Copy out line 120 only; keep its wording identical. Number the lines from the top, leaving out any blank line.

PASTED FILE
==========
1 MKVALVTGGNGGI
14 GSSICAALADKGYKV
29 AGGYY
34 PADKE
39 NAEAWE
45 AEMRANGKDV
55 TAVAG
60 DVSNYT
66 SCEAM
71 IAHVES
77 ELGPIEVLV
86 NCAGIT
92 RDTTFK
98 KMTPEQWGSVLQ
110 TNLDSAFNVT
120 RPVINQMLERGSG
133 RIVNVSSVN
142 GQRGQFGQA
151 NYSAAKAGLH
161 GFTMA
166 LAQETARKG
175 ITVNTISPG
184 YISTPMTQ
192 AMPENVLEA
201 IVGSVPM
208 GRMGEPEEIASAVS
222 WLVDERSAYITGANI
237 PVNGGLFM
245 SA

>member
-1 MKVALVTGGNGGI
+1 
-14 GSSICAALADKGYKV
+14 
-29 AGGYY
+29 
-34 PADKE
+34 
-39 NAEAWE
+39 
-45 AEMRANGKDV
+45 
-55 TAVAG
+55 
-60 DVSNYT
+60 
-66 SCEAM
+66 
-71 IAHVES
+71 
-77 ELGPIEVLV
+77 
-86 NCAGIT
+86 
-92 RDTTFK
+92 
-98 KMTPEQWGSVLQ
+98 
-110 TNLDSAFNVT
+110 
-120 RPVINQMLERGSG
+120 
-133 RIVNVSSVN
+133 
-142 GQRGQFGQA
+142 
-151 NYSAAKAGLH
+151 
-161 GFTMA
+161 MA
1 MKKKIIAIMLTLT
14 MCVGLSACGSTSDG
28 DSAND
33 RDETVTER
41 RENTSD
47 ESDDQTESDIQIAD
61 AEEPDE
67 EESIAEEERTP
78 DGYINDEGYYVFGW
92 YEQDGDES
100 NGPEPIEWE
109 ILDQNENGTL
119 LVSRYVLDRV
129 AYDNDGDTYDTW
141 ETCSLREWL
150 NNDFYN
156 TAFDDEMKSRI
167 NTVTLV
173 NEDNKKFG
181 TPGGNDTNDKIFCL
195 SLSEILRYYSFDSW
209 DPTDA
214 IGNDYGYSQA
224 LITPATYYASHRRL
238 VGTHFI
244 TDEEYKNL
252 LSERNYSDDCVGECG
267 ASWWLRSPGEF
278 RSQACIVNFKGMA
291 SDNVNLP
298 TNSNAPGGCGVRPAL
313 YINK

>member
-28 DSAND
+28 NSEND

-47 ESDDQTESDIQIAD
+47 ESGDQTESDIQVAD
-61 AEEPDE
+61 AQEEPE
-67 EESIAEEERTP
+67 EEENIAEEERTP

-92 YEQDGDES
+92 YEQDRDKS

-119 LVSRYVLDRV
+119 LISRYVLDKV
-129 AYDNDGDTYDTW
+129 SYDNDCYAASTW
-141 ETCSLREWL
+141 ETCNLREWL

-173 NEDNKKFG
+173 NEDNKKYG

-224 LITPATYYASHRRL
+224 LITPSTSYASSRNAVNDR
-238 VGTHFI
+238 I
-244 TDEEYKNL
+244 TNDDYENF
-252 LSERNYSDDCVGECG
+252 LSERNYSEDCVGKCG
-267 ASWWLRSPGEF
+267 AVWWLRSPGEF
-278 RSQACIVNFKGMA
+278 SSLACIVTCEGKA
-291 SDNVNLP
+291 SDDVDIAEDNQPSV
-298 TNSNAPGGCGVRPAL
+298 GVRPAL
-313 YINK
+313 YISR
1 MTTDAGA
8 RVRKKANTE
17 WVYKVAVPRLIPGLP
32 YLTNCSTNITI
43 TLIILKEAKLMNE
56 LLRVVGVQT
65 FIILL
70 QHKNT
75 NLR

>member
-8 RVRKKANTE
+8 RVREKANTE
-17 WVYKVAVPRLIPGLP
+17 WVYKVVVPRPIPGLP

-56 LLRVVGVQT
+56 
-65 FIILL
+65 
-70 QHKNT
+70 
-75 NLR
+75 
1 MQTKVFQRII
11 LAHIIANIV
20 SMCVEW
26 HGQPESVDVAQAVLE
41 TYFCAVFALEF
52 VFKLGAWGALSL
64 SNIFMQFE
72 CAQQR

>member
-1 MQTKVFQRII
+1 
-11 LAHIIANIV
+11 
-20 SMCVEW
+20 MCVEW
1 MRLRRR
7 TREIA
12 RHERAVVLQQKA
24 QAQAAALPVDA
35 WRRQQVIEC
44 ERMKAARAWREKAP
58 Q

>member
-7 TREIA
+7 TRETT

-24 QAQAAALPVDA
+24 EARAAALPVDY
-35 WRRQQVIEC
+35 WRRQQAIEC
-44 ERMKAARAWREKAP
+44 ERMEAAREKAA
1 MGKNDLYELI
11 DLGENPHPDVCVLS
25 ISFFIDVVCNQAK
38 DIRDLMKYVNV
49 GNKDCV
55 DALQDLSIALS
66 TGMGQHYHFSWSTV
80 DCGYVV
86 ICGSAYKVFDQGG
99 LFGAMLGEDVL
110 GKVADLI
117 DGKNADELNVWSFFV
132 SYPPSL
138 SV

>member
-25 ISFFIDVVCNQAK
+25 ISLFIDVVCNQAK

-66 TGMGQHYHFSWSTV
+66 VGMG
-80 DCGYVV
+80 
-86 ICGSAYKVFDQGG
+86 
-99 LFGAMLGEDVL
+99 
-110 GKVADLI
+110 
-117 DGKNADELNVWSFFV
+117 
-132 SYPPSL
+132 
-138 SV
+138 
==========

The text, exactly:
-173 NEDNKKFG